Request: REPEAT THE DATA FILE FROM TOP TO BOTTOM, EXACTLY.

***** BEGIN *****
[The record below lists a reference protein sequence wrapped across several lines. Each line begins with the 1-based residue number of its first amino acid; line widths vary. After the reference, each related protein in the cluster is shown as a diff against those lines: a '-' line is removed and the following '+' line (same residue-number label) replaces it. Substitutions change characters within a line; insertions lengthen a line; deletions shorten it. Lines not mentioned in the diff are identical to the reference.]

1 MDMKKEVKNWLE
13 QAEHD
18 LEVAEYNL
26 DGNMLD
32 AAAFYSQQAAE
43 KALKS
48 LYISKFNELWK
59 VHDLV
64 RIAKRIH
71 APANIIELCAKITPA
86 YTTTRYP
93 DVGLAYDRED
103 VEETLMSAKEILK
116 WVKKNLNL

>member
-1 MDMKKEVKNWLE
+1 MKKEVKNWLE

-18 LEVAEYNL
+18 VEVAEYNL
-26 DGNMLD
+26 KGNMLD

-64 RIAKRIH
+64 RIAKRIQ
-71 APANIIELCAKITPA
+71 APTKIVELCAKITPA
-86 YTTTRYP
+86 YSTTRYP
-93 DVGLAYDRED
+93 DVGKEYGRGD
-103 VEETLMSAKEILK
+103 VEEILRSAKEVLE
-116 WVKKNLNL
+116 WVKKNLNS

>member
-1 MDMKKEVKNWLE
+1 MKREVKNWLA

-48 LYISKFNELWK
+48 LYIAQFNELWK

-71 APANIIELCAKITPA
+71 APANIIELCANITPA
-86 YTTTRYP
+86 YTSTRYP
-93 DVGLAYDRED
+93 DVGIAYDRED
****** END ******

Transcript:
[The record below lists a reference protein sequence wrapped across several lines. Each line begins with the 1-based residue number of its first amino acid; line widths vary. After the reference, each related protein in the cluster is shown as a diff against those lines: a '-' line is removed and the following '+' line (same residue-number label) replaces it. Substitutions change characters within a line; insertions lengthen a line; deletions shorten it. Lines not mentioned in the diff are identical to the reference.]

1 MDMKKEVKNWLE
13 QAEHD
18 LEVAEYNL
26 DGNMLD
32 AAAFYSQQAAE
43 KALKS
48 LYISKFNELWK
59 VHDLV
64 RIAKRIH
71 APANIIELCAKITPA
86 YTTTRYP
93 DVGLAYDRED
103 VEETLMSAKEILK
116 WVKKNLNL

>member
-1 MDMKKEVKNWLE
+1 MKKEVKNWLE

-18 LEVAEYNL
+18 VEVAEYNL
-26 DGNMLD
+26 KGNMLD

-64 RIAKRIH
+64 RIAKRIQ
-71 APANIIELCAKITPA
+71 APTKIVELCAKITPA
-86 YTTTRYP
+86 YSTTRYP
-93 DVGLAYDRED
+93 DVGKEYGRGD
-103 VEETLMSAKEILK
+103 VEEILRSAKEVLE
-116 WVKKNLNL
+116 WVKKNLNS

>member
-1 MDMKKEVKNWLE
+1 MKREVKNWLA

-48 LYISKFNELWK
+48 LYIAQFNELWK

-71 APANIIELCAKITPA
+71 APANIIELCANITPA
-86 YTTTRYP
+86 YTSTRYP
-93 DVGLAYDRED
+93 DVGIAYDRED